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3. Incompatibles. Semantic relations of incompatibility exist among the antonyms with the common component of meaning and may be described as the reverse of hyponymy, i.e. as the relations of exclusion but not of contradiction. To say morning is to say not afternoon, not evening, not night. The negation of one member of this set however does not imply semantic equivalence with the other but excludes the possibility of the other words of this set. A relation of incompatibility may be observed between colour terms since the choice of red, e.g., entails the exclusion of black, blue, yellow and so on. Naturally not all colour terms are incompatible. Semantic relations between scarlet and red are those of hyponymy.

We know that polysemy may be analysed through synonymy. For example, different meaning of the polysemantic word handsome can be singled out by means of synonymic substitution a handsome man—a beautiful man; but a handsome reward —a generous reward. In some cases polysemy may be also analysed through antonymy (e.g. a handsome manan ugly man, a handsome reward — an insufficient reward, etc.). This is naturally not to say that the number of meanings of a polysemantic word is equal to the number of its antonyms. Not all words or all meanings have antonyms (e.g. table, book, etc. have no antonyms). In some cases, however, antonymy and synonymy serve to differentiate the meanings as in the word handsome discussed above. Interchangeability in certain contexts analysed in connection with synonyms is typical of antonyms as well. In a context where one member of the antonymous pair can be used, it is, as a rule, interchangeable with the other member. For instance, if we take the words dry and wet to be antonymous, they must be interchangeable in the same context (e.g. a wet shirta dry shirt). This is not to imply that the same antonyms are interchangeable in all contexts. It was pointed out above that antonyms that belong to the group of contraries are found in various antonymic pairs. Thus, for instance there are many antonyms of dry damp, wet, moist, etc.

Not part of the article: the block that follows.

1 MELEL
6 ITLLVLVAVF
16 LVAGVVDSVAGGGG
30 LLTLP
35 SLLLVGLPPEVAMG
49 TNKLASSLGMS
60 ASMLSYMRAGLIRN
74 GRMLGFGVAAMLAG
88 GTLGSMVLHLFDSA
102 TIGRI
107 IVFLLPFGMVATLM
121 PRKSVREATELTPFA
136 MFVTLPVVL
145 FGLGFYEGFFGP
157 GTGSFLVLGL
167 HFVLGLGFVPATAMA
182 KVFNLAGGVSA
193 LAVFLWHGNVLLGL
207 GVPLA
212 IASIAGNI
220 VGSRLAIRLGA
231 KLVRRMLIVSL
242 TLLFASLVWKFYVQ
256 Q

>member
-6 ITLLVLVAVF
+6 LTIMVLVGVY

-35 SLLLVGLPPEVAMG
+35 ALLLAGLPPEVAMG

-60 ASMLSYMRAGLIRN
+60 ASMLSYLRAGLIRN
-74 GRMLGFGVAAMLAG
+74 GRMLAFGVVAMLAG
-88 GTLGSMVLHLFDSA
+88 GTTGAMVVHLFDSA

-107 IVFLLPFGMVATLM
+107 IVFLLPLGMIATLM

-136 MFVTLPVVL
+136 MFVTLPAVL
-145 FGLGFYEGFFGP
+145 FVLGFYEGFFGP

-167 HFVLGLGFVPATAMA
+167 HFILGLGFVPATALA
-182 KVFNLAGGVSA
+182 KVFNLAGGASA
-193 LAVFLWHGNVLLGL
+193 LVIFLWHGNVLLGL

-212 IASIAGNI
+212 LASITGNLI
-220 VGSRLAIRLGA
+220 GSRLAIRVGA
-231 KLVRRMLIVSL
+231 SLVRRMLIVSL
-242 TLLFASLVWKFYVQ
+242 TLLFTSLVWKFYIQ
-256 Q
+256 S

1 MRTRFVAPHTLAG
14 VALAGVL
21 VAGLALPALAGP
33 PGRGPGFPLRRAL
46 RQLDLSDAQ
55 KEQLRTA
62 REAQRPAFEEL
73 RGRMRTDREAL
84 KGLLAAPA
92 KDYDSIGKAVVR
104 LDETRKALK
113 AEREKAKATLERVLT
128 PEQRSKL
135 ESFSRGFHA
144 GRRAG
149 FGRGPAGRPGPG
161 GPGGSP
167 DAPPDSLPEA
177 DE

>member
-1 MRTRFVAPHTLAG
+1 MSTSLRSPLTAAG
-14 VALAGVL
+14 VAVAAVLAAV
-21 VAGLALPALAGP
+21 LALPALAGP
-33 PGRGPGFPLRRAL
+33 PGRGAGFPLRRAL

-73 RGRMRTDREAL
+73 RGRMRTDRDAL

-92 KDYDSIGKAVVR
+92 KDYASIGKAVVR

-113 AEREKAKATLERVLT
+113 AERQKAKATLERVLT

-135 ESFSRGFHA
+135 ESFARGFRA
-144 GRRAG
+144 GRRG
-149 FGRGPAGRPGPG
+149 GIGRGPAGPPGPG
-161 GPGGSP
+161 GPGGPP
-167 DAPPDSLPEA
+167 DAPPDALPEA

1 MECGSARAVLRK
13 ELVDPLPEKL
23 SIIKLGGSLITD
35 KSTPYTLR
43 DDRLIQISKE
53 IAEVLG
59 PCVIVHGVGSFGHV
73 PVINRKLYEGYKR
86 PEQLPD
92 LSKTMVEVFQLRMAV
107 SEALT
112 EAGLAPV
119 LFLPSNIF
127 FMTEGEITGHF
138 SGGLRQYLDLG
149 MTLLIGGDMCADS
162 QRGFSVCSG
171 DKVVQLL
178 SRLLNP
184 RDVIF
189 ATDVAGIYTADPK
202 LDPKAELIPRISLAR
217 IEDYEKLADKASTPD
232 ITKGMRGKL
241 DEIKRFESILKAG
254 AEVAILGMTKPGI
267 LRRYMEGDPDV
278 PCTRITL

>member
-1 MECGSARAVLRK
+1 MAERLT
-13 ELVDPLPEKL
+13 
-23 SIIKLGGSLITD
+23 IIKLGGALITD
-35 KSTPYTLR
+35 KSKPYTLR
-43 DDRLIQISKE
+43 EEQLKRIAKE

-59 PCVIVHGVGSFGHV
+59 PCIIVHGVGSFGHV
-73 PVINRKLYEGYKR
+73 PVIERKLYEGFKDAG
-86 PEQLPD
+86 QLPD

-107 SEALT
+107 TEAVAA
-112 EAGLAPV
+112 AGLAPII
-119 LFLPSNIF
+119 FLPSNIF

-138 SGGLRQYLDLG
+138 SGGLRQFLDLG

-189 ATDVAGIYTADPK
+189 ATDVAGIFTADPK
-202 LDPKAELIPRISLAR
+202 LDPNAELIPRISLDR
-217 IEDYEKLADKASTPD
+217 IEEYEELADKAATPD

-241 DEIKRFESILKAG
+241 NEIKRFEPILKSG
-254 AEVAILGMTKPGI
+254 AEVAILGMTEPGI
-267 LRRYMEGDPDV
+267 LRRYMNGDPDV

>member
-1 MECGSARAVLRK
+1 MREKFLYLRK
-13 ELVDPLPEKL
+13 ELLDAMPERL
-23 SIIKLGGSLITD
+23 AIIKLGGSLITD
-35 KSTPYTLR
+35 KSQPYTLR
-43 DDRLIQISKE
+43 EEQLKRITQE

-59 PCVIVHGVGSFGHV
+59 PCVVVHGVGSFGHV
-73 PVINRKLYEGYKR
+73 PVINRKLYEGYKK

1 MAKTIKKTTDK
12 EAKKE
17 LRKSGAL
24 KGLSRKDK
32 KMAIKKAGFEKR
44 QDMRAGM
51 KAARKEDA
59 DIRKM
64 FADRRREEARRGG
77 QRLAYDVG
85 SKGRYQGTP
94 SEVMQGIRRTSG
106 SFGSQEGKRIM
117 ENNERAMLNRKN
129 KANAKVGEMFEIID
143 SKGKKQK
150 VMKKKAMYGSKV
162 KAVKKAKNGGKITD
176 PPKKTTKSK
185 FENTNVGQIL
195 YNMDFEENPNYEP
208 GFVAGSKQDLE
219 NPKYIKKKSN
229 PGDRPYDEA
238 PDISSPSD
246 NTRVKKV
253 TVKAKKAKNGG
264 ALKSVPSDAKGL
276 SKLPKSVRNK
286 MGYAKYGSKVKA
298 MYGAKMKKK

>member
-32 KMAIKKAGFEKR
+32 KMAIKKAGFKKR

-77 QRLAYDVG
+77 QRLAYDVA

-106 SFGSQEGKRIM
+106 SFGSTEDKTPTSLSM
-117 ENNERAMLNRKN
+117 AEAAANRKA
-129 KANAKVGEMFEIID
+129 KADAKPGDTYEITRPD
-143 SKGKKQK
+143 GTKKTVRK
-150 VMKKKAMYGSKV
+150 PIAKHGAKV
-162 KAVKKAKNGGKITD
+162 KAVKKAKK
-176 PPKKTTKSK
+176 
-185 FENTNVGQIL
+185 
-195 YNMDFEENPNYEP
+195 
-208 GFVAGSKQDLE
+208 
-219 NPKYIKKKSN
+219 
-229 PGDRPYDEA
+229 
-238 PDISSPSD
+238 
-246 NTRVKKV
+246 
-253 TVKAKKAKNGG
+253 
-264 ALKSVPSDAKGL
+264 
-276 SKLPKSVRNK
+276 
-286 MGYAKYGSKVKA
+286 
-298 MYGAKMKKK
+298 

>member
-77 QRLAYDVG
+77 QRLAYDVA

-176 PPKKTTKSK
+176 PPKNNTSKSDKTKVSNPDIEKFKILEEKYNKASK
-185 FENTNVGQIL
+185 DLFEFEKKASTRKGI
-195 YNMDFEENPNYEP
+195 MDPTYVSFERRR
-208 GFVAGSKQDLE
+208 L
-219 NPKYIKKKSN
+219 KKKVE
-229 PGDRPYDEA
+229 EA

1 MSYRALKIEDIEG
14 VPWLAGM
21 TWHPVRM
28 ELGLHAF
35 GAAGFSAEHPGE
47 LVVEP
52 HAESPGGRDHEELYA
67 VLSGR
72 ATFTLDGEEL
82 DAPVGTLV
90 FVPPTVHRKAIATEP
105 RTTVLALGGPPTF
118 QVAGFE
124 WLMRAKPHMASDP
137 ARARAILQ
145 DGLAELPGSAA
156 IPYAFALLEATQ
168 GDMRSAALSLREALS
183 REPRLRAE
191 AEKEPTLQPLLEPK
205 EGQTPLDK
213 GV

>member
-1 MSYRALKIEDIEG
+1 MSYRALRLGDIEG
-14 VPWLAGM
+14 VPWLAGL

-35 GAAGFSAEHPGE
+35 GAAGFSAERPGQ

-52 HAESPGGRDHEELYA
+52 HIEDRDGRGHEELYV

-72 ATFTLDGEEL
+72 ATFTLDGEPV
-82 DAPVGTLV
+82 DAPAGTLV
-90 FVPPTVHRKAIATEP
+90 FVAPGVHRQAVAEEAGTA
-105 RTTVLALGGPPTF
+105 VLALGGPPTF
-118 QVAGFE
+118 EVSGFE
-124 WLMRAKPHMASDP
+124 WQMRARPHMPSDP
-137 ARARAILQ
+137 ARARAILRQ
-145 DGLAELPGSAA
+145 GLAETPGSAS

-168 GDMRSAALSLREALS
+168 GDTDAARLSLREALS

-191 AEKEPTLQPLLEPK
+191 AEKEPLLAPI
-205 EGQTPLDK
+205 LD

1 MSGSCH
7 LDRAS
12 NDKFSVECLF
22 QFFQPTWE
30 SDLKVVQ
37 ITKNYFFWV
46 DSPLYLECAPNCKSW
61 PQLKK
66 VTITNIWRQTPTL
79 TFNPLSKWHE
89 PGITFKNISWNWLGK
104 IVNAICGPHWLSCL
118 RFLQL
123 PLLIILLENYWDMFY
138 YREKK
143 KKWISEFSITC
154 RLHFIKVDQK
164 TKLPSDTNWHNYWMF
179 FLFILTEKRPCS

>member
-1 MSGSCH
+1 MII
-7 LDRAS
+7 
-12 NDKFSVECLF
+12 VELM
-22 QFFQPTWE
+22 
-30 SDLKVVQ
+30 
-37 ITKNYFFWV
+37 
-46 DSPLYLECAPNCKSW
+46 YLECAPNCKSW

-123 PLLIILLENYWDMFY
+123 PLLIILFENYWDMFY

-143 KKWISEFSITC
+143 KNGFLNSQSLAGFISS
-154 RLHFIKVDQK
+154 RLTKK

The interchangeability of each of them with dry is confined to certain contexts. In contrast to dry air we select damp air and in contrast to dry lips—we would probably use moist lips.

It is therefore suggested that the term "antonyms" should be used as a general term to describe words different in sound-form and characterised by different types of semantic contrast of denotational meaning and interchangeability at least in some contexts.

§ 51. Semantic Similarity

of Morphemes

and Word-Families

Lexical groups composed of words with semantically and phonemically identical root-morphemes are usually defined as word-families or word-clusters. The term itself implies close links between the members of the group. Such are word-families of the type: lead, leader, leadership; dark, darken, dark ness; form, formal, formality and others. It should be noted that members of a word-family as a rule belong to different parts of speech and are joined together only by the identity of root-morphemes. In the word-families discussed above the root-morphemes are identical not only in

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meaning but also in sound-form. There are cases, however, when the sound-form of root-morphemes may be different, as for example in sun, sunny, solar; mouth, oral, orally; brother, brotherly, fraternal, etc.; their semantic similarity however, makes it possible to include them in a word-family. In such cases it is usual to speak of lexical suppletion, i.e. formation of related words of a word-family from phonemically different roots. As a rule in the word-families of this type we are likely to encounter etymologically different words, e.g. the words brother and mouth are of Germanic origin, whereas fraternal and oral can be easily traced back to Latin. We frequently find synonymic pairs of the type fatherly — paternal, brotherly—fraternal.

Semantic and phonemic identity of affixational morphemes can be observed in the lexical groups of the type darkness, cleverness, calmness, etc.; teacher, reader, writer, etc. In such word-groups as, e.g. teacher, musician, etc., only semantic similarity of derivational affixes is observed. As derivational affixes impart to the words a certain generalised meaning, we may single out lexical groups denoting the agent, the doer of the action (Nomina Agenti)—teacher, reader, etc. or lexical groups denoting actions (Nomina Acti)—movement, transformation, etc. and others.